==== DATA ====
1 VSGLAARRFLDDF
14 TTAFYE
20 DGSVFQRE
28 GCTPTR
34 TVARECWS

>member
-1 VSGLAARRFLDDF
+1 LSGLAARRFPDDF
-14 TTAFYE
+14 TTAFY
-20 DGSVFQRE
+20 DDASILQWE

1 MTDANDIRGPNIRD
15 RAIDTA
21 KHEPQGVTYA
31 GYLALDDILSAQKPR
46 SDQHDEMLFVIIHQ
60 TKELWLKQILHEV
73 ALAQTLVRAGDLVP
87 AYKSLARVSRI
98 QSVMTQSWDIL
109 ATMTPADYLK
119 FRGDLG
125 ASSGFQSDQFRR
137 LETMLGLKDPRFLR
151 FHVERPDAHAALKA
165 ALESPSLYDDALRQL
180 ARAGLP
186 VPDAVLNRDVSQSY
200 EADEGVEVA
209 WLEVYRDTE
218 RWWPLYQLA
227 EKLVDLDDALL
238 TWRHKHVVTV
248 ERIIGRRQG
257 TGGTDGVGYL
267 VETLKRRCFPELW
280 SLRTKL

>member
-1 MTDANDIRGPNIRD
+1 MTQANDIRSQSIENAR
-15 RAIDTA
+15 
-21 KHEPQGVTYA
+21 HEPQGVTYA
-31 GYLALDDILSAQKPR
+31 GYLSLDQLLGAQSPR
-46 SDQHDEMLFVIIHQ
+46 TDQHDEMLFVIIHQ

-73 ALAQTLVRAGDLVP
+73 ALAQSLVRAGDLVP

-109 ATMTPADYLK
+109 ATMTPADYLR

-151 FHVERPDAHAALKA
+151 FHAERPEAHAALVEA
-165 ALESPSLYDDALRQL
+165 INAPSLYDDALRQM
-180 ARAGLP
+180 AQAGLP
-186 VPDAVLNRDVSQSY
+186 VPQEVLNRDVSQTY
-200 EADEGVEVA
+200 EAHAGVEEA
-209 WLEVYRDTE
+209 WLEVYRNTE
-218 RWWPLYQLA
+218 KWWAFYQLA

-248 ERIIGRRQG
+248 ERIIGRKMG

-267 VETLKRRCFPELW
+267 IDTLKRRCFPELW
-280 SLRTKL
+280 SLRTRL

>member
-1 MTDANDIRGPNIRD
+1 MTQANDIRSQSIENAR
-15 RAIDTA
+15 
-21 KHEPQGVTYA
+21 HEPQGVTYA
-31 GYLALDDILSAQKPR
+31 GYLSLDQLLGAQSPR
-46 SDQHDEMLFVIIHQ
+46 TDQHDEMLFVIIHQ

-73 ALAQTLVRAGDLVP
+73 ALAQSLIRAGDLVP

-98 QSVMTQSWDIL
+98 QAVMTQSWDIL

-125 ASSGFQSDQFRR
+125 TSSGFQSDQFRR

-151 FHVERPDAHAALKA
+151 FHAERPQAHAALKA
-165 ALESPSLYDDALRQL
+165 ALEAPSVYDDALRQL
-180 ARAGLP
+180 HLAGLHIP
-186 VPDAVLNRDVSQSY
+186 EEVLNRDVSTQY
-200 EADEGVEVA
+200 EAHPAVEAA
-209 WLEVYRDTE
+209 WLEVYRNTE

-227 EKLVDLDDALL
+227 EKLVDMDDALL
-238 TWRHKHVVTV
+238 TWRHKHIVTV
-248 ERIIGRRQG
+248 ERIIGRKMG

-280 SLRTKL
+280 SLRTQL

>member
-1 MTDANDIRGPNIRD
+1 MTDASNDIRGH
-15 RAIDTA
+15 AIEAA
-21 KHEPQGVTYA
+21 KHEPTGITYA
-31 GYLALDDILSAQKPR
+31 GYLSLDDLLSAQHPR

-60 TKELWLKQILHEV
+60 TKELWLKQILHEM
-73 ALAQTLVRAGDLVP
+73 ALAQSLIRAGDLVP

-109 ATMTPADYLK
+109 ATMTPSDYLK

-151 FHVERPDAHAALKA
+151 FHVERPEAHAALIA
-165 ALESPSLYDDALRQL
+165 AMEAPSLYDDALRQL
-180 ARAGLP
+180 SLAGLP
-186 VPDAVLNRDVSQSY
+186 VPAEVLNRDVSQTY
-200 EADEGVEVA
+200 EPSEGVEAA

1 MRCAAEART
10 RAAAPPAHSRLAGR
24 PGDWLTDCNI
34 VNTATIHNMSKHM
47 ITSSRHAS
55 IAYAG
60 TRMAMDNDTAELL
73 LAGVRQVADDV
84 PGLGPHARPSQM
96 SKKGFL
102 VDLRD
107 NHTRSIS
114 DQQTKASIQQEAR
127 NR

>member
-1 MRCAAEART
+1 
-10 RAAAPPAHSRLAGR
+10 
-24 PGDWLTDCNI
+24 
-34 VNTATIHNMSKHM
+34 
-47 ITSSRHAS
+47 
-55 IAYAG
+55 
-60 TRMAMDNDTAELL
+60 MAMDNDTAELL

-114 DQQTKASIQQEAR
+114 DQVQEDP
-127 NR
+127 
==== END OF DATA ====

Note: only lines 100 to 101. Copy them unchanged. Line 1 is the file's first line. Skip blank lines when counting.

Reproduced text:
+200 EAHPAVEAA
-209 WLEVYRDTE